£9 billion of taxpayers money has been forked out on PPE – that’s what the Daily Telegraph paper revealed last month.
Let me say it again, £9,000,000,000 of your taxpayers money. Also in the article is a link to those who were profiting from these purchases, link here courtesy of the Daily Telegraph.
In a special investigation, The Telegraph can reveal how billions were spent on protective gear in a mad rush at the start of the pandemic
As the first wave of Covid raged in April, a global stampede for the kit needed to keep doctors and nurses safe left Britain’s hospitals desperate for protective equipment and almost out of surgical gowns.
Amid a mounting sense of panic, an NHS procurement official was forced to write to factory bosses in China asking them to exempt factory workers from the five-day public holiday in Jiangsu province so they could continue to make critical equipment to ship halfway around the world.
Chinese workers may have seen the irony in the UK’s request to force them to work through a holiday celebrating labourers. The unusual letter captures the panic inside Whitehall as officials frantically tried to prevent hospitals from being overwhelmed.
At least £9bn of taxpayer money has been forked out on PPE. Attention is now turning to how this money was spent – and whether the beneficiaries earned their keep.
In a major investigation, The Telegraph can reveal the chaos behind the rush to respond to the pandemic, and tensions between Government and businesses as the crisis has worn on.
Interviews with PPE suppliers, contractors and Whitehall insiders expose a race to stay ahead of Covid, backed by unprecedented sums of public money and the full might of the civil service machine.
But this splurge on protective equipment, a testing regime and overflow Nightingale hospitals has raised questions over whether the spending truly represents value for money.
The Government’s reliance on the private sector has also been scrutinised because stocks of some types of PPE were almost entirely depleted when Covid-19 took hold in late February. The National Audit Office (NAO) found that the UK’s stockpile at the time was “inadequate”.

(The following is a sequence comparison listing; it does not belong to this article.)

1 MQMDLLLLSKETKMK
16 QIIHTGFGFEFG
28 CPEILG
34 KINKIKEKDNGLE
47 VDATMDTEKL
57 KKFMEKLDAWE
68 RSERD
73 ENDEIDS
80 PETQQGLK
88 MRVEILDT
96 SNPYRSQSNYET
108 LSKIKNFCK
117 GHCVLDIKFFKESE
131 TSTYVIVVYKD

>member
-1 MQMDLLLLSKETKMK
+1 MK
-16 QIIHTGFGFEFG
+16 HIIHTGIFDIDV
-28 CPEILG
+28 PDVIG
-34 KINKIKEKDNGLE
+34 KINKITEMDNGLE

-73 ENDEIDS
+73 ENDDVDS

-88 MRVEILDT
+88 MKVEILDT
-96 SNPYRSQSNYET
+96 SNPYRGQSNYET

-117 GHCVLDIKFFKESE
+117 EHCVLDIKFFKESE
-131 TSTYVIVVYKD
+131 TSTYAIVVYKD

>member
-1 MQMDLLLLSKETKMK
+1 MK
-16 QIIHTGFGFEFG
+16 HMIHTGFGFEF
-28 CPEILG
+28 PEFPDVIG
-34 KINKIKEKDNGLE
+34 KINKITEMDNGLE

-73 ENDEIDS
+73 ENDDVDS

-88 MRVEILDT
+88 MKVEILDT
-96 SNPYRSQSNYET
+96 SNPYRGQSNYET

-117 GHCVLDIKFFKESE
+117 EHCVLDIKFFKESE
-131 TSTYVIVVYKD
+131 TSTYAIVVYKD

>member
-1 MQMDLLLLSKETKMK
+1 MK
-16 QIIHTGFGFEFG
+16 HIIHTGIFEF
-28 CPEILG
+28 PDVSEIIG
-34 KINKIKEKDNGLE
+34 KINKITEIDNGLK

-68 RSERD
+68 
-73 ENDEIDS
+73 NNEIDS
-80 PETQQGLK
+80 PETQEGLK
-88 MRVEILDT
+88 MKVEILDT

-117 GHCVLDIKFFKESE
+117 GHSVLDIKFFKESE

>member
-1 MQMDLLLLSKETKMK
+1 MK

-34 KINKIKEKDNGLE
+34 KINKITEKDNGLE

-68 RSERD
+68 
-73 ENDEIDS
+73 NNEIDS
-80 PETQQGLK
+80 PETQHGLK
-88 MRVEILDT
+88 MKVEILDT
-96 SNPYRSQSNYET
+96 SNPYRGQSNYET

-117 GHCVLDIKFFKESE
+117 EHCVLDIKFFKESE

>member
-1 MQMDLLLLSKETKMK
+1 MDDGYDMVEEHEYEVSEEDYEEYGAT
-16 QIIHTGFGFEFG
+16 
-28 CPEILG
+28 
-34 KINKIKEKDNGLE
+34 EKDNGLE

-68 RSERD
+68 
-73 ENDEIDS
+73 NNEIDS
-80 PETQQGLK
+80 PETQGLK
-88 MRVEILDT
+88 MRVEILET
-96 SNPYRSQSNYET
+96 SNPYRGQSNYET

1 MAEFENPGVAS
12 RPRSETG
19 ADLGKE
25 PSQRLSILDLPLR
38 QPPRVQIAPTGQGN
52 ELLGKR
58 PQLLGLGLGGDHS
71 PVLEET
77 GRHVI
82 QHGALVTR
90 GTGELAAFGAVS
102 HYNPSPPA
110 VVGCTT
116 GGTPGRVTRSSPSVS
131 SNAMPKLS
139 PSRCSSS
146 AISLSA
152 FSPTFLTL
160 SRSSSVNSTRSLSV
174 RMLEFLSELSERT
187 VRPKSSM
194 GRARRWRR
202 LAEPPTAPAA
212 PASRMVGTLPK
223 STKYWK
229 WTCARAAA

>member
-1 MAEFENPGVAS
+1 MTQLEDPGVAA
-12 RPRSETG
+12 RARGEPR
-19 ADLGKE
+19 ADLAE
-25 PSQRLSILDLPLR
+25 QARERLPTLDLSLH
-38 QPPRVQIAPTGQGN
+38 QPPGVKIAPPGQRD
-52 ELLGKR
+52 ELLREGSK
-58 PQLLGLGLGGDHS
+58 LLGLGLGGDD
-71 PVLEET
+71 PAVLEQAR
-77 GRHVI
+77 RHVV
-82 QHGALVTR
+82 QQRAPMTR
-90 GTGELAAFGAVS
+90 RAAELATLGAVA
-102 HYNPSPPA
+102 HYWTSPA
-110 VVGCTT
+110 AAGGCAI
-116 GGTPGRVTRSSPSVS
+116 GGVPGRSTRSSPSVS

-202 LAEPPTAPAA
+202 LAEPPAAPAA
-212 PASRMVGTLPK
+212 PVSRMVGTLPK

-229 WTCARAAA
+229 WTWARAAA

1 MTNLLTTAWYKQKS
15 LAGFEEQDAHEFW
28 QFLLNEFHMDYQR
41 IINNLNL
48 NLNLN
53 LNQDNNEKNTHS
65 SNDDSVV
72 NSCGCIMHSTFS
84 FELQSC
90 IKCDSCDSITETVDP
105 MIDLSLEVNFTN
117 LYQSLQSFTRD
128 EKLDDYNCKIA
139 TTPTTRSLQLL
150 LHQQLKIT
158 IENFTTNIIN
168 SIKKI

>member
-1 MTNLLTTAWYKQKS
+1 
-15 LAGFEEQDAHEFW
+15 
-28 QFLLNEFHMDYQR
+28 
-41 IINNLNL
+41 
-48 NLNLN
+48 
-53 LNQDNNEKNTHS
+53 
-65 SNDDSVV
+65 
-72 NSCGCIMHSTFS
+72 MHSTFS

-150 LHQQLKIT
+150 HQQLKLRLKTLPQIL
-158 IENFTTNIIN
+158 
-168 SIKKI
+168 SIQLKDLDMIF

Ministers have come under fire from campaigners and spending watchdogs over the lack of transparency surrounding the lightspeed outsourcing of billions of pounds worth of contracts to private companies, some of whom – including currency traders and cannabis researchers – had little experience of supplying PPE.
Nick Davies, of the Institute for Government think tank, says: “The Government was faced with difficult choices and daunting time pressures, but its failure to properly document its decisions and to follow transparency rules has left it and suppliers open to charges of impropriety.”
Allegations of cronyism have not helped with firms advised, owned by or otherwise linked to former Conservative ministers and politicians awarded contracts worth hundreds of millions of pounds. One example is Randox, a firm advised by former Tory Cabinet minister Owen Paterson, which won contracts worth £480m, according to data firm Tussell. Randox and Paterson declined to comment.
Debbie White, the former boss of outsourcer Interserve, was called in to voluntarily oversee the creation of NHS Test & Trace. Her former employer turned down the chance to help run the system, insiders say, conscious of the potential for the deal to look like cronyism.
While on the one hand the Government has faced a backlash for handing vast sums to companies, its relationships with many private suppliers have simultaneously become strained.
Suppliers and consultants were asked to operate at great speed in the most difficult of circumstances but say that ministers left them to face the public’s wrath when things went wrong.
As campaigners began courtroom challenges against contracts they claimed were awarded illegally, outsourcers and private firms became increasingly annoyed that ministers were refusing to fight their corner.
A source who discussed the issue with a manager at Public First, a research firm named in a potential legal claim against the Government over public procurement, said: “They felt their noses had been bent out of joint. They agreed to do not very profitable work, and then were hung out to dry by the Government.”